“No one knows, when he places a marijuana cigarette to his lips, whether he will become a joyous reveler in a musical heaven, a mad insensate, a calm philosopher, or a murderer.”
So wrote Harry Anslinger, head of the U.S. Narcotics Enforcement Agency, in a 1937 article titled “Marijuana: Assassin of Youth.”
We’ve come a long way from these outmoded and unscientific evaluations of what marijuana does to people. But there is still enough opposition to its use that efforts to legalize medical marijuana in New York state have never made it past the Senate Republicans.
New efforts with stricter controls in place — limiting access to the drug to those with chronic conditions such as cancer and HIV — may change all that. And we couldn’t be happier.
Sen. Diane Savino, D-Staten Island, is sponsoring legislation that would put stricter controls on medical marijuana than previous measures that were bottled up in committees.
There will likely be New Yorkers who will criticize such an effort.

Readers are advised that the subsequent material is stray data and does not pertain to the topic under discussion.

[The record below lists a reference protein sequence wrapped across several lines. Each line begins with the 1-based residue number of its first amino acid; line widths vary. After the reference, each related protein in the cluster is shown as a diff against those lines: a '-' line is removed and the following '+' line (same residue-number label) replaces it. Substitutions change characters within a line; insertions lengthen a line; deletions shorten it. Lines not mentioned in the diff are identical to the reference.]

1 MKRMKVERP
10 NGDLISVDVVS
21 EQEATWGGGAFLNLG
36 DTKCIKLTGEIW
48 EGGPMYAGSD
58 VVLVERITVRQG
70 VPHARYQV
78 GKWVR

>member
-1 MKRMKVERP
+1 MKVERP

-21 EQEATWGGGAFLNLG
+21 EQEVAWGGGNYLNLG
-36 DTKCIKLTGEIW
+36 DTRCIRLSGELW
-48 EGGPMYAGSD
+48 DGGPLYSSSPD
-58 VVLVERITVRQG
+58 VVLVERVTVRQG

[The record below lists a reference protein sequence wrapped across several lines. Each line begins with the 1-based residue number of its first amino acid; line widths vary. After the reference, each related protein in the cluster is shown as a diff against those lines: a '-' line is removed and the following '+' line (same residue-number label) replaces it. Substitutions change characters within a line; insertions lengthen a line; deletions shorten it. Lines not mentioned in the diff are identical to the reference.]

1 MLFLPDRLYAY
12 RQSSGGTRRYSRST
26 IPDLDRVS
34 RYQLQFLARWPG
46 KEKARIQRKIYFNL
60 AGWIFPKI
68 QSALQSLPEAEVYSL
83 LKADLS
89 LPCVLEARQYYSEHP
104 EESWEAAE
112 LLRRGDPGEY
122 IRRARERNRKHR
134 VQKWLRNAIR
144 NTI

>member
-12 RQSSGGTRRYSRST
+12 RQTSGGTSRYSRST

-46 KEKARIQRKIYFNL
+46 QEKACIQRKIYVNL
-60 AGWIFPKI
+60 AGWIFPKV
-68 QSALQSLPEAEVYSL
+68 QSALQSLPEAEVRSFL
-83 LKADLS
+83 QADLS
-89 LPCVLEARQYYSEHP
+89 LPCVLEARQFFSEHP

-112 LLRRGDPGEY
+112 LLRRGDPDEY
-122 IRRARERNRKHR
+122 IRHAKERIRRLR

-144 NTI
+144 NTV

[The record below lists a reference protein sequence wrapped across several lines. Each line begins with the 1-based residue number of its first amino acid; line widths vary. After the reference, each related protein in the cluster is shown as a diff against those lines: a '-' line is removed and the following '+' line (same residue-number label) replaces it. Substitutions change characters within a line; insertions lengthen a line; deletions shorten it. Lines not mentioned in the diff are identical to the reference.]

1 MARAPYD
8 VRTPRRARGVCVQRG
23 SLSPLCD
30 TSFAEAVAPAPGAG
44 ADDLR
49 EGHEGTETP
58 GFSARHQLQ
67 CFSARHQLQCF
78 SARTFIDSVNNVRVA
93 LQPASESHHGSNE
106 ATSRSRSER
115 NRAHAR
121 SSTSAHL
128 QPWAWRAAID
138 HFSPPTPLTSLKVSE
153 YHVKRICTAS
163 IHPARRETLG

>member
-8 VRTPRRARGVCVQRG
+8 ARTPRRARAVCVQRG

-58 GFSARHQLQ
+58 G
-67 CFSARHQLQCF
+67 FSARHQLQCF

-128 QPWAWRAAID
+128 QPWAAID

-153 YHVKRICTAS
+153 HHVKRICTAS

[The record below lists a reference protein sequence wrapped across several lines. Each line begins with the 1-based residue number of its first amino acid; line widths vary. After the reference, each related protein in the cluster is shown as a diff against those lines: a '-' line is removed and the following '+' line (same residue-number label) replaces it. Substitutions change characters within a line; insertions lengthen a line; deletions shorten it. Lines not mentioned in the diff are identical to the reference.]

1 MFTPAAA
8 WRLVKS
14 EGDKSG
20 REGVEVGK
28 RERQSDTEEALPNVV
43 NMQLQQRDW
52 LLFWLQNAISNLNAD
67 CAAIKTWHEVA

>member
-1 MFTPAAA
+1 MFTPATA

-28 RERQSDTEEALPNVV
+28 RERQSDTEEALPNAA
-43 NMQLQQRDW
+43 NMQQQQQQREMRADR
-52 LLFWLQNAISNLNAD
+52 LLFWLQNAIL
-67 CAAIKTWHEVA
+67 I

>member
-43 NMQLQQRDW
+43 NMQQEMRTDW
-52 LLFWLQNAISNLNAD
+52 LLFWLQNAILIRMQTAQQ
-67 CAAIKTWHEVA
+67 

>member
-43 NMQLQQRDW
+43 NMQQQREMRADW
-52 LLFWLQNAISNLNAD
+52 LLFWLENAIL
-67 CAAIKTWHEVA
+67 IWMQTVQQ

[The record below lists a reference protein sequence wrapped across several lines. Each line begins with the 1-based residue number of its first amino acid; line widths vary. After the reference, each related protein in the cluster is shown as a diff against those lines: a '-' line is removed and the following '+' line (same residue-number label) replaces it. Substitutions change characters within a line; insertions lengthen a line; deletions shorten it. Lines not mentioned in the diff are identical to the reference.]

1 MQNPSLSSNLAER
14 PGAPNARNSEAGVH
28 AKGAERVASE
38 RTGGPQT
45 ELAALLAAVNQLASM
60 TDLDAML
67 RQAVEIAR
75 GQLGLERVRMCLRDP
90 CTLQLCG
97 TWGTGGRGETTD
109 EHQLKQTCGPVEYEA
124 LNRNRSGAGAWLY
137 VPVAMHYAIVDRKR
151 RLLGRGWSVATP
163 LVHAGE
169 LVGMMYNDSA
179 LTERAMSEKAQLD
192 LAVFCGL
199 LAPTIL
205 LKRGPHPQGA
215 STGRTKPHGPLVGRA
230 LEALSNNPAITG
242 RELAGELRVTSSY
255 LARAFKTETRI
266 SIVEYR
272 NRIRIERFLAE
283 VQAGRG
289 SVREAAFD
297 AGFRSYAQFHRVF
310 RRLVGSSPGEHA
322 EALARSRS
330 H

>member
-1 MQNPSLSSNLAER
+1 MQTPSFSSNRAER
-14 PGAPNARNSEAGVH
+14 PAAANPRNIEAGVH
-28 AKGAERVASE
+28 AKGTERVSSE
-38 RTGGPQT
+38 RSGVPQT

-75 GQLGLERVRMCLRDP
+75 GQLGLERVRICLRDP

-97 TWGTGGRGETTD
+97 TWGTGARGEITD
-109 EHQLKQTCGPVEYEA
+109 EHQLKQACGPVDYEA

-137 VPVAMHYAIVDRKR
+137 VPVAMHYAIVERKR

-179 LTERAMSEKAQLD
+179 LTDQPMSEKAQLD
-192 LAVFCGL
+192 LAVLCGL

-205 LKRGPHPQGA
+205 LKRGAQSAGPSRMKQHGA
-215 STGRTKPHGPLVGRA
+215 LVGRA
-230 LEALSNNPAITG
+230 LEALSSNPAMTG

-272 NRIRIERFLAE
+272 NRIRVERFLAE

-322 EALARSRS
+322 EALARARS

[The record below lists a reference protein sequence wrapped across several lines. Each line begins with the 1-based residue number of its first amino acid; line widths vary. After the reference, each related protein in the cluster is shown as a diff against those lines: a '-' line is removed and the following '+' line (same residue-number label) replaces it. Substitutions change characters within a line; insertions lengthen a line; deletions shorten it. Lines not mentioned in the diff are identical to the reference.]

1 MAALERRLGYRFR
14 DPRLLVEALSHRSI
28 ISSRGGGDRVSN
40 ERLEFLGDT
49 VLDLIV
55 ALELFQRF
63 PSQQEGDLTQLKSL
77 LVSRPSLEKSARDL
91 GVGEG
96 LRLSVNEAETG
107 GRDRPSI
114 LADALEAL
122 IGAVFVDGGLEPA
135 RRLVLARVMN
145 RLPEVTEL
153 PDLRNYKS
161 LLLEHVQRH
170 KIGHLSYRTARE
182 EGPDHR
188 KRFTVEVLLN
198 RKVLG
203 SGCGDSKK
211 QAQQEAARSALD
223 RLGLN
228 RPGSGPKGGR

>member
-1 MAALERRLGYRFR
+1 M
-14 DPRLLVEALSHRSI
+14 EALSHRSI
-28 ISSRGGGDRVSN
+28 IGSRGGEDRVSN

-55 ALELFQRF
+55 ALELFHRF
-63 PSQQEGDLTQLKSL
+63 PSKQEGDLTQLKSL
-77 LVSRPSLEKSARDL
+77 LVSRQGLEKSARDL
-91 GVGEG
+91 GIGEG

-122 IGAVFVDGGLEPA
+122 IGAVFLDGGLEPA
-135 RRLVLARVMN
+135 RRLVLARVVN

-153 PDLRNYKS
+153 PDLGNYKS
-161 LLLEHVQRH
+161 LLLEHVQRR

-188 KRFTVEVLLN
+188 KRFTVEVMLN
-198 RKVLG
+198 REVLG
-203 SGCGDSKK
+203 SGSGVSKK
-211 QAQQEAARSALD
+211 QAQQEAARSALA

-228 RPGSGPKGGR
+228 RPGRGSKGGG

For some, it will be because the plan being considered doesn’t go far enough. Nothing short of outright legalization will satisfy some folks.
While we agree that decriminalization of marijuana is not only reasonable, but inevitable, we aren’t willing to let the perfect be the enemy of the good on this one. If this compromise is what it takes to get legislation through both houses, then we can live with the tighter restrictions.
Marijuana isn’t a cure-all, and it isn’t right for everyone. And New York state is right to be careful about how it goes forward with this issue. California’s relatively lax medical marijuana law was the first of its kind in the nation, and has been a model, in some ways, of what not to do. Writing for the Los Angeles Times in 2010, Scott Imler and Stephen Gutwillig argued that the law was so porous that “anyone can obtain a recommendation for medical marijuana at any time for practically any ailment.”
We can understand why there are many people, including state Sen. James Seward of Milford, who don’t want to see New York go the same route.
But even the relatively conservative Seward seems to be moving slightly on this issue. Less than a year ago, Seward expressed reservations about Gov. Andrew Cuomo’s efforts to relax the penalties for small amounts of marijuana possession.
“I still consider marijuana a gateway drug — a gateway to much more serious drug use,” Seward said in June.
But Seward seemed willing to give Saviano’s bill an honest look.
“I am open to looking into the issue, but it would have to be very tightly controlled,” the senator said last week.
We’re not saying Saviano’s bill is perfect. But it is a step forward for New York. And for now, that’s good enough for us.